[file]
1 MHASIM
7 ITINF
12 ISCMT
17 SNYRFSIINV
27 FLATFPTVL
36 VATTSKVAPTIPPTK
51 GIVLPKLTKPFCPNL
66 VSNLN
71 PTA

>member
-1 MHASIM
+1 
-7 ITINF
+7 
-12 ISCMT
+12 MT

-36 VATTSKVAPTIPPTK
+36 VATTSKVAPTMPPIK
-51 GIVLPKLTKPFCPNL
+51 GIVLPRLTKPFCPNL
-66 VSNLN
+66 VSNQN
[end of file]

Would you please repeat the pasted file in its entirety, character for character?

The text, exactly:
1 MHASIM
7 ITINF
12 ISCMT
17 SNYRFSIINV
27 FLATFPTVL
36 VATTSKVAPTIPPTK
51 GIVLPKLTKPFCPNL
66 VSNLN
71 PTA

>member
-1 MHASIM
+1 
-7 ITINF
+7 
-12 ISCMT
+12 MT

-36 VATTSKVAPTIPPTK
+36 VATTSKVAPTMPPIK
-51 GIVLPKLTKPFCPNL
+51 GIVLPRLTKPFCPNL
-66 VSNLN
+66 VSNQN